The "fiscal cliff" may sound like the name of an exercise retreat on a mountain top in Southern California, but the reality is not so pretty.
What "fiscal cliff" actually refers to is the potentially dire economic situation the U.S. faced at the end of 2012.
The now infamous phrase was coined by Federal Reserve Chairman Ben Bernanke in February 2012, during one of his required appearances before Congress on the state of the U.S. economy. He described ... "a massive fiscal cliff of large spending cuts and tax increases" on Jan. 1, 2013.
Since then, "fiscal cliff" has taken on legendary status as a harbinger of economic gloom and doom.
So what would have the "fiscal cliff" triggerd for the economy and how bad would it have been? (A compromise was reached, as you'll see below.) Here's a look.
How would the fiscal cliff come about?
At midnight on Dec. 31, 2012, a major provision of the Budget Control Act of 2011 (BCA) was scheduled to go into effect. This was the deal signed by President Obama in August 2011 to end the Congressional battle over raising the government debt ceiling.
The Act was a compromise between Democrats and Republicans on economic policies while temporarily increasing the debt ceiling — the amount of money the government could borrow from itself to pay its bills.
The crucial part of the Act provided for a Joint Select Committee of Congressional Democrats and Republicans — the so called Supercommittee — to produce bipartisan legislation by late November 2012 that would decrease the U.S. deficit by $1.2 trillion over the next 10 years.
To do so, the committee agreed to implement by law — if no other deal was reached before Dec. 31 — massive government spending cuts as well as tax increases or a return to tax levels from previous years. These are the elements that make up the "fiscal cliff."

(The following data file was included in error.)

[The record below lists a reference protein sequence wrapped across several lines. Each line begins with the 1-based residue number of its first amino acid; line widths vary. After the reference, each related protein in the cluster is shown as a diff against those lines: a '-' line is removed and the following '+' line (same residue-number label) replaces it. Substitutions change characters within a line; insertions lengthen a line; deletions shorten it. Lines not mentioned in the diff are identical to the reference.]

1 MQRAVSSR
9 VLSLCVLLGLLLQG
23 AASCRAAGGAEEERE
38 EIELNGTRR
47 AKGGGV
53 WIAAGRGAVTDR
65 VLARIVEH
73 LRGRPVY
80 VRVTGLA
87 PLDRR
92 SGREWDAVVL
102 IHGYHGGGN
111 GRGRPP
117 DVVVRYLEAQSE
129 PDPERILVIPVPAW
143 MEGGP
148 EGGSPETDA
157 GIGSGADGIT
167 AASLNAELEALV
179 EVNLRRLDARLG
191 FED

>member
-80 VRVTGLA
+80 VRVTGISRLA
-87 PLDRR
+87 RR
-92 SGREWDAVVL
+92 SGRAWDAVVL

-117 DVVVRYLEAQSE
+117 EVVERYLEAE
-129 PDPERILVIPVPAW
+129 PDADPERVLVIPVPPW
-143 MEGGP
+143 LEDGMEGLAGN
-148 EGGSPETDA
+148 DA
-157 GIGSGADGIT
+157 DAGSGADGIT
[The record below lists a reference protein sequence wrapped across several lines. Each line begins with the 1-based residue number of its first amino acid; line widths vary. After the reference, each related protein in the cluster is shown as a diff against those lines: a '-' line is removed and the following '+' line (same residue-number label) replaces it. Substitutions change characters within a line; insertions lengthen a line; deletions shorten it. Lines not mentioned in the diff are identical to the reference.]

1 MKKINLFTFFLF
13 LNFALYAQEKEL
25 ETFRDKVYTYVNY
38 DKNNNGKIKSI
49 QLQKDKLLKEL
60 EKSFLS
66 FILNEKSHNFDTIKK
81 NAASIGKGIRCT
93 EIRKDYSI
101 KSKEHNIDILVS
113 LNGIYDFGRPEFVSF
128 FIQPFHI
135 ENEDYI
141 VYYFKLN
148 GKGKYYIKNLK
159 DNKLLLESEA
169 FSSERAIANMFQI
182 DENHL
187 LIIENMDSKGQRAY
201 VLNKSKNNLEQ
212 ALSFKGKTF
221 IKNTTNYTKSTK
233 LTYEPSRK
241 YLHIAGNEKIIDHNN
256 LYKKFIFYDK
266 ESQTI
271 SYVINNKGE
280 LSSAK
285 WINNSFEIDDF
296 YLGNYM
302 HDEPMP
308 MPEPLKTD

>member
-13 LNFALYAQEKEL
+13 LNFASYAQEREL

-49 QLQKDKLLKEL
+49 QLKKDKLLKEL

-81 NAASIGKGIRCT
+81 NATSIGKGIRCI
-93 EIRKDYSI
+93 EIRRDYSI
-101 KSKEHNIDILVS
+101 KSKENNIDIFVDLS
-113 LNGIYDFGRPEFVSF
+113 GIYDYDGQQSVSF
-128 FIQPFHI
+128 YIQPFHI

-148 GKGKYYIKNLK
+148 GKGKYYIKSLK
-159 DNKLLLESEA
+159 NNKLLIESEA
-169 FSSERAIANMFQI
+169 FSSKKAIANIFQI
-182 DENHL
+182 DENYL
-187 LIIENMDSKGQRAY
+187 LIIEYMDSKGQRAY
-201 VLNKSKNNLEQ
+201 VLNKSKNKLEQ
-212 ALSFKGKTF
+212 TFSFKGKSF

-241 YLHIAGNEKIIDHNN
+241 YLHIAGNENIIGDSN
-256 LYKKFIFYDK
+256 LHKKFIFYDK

What laws from the Budget Control Act would go into place?
Among them were the end of 2011's temporary payroll tax cuts — the result of which would be a 2 percent tax increase for most workers.
There would also be an end to several tax breaks for businesses, and changes in the alternative minimum tax (AMT) that could result in more people having to pay — the income range is currently between $45,000 and $200,000 — and higher tax payments for those who do.
Several of these existing tax breaks came from the George W. Bush tax cut bill of 2001, which were extended under President Obama until the end of 2012.
There would also be tax increases for higher income individuals to help pay for the Affordable Health Care Act (so-called ObamaCare).
At the same time, spending cuts would take place in more than 1,000 government programs, including cuts in the defense budget as well as social programs like Medicare, through 2022.
But some programs are exempt from the BCA. Those are Social Security, federal pensions and veterans' benefits.
What would be the impact of the tax increases and budget cuts?
While higher taxes and spending cuts would reduce the U.S. budget deficit by an estimated $560 billion, the Congressional Budget Office (CBO) predicted that the policies from the BCA would cut gross domestic product by four percentage points in 2013. Many analysts say that would likely have sent the still-struggling U.S. economy into a recession, if not a depression, as the financial markets would likely go into a tailspin while businesses and consumers both cut back on spending.
As a result of the economic slowdown from the stilted GDP growth, the CBO predicted unemployment would rise by almost a full percentage point, with a loss of about two million jobs.
What was done to prevent the fiscal cliff from happening?
The major problem was getting Republicans and Democrats in Congress and the White House to agree on budgetary policy for the future. Republicans pushed for cuts in government spending to reduce the country's deficit without raising taxes. For their part, Democrats said they want spending cuts with certain taxes raised.
But at the eleventh hour-- just before midnight of Dec. 31, 2012--Congress and President Obama reached a deal to address the fiscal cliff. The deal focused on tax revenue and included a number of changes to the tax code, including a permanent extension of the Bush-era tax cuts on income below $450,000 for families and below $400,000 for individuals.
But the deal left major issues unresolved, including the debt ceiling, the automatic spending cuts known as sequestration, and a final version of a budget to fund the federal government in the current fiscal year.